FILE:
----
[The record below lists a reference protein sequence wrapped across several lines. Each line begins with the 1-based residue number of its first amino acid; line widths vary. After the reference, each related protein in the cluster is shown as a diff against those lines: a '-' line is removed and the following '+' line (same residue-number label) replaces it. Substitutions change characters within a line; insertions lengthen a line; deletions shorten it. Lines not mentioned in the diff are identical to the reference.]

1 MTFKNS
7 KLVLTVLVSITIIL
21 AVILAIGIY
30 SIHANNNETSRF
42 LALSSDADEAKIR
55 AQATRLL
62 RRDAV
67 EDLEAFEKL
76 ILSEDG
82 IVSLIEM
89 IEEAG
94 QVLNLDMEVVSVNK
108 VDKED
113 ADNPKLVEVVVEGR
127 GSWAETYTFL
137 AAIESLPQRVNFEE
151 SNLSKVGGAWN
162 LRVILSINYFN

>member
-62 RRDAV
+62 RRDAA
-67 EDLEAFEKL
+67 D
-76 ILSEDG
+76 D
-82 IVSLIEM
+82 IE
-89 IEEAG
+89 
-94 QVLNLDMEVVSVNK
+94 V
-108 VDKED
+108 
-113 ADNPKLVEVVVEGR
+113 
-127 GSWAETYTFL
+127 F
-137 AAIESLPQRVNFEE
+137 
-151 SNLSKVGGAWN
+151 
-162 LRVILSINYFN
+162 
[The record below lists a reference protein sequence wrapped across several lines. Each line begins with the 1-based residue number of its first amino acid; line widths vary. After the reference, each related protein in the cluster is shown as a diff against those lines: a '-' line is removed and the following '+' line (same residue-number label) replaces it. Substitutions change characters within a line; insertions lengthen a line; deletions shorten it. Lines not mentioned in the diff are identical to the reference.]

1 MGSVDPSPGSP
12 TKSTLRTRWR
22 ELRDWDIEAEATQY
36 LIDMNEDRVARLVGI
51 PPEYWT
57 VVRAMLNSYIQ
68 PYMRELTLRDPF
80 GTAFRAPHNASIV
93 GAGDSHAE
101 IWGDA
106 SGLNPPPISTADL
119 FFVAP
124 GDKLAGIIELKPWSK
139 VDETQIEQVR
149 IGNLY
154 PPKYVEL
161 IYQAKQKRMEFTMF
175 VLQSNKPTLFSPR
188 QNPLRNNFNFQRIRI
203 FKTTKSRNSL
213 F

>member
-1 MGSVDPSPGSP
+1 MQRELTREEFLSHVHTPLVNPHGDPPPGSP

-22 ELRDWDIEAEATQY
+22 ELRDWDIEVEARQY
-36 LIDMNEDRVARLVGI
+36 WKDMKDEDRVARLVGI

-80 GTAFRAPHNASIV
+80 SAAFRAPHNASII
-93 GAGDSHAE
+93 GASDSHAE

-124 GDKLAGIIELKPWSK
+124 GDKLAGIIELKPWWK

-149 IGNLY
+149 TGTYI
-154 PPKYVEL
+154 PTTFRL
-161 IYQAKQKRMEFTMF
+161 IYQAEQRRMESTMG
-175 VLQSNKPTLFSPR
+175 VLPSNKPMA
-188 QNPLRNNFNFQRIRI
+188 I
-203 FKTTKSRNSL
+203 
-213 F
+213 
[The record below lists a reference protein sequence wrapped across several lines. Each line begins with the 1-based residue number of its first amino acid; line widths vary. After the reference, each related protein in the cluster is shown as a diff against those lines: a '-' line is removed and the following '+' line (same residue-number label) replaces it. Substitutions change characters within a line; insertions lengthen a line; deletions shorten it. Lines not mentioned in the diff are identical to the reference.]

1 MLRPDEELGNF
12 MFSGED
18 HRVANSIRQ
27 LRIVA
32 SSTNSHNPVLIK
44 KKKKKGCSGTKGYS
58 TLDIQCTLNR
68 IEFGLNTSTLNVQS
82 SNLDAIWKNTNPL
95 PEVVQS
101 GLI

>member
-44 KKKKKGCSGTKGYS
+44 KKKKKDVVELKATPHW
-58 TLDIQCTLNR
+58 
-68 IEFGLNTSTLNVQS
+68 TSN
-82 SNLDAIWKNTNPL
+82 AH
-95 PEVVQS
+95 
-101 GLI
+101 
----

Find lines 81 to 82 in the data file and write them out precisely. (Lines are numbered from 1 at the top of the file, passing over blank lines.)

+149 TGTYI
-154 PPKYVEL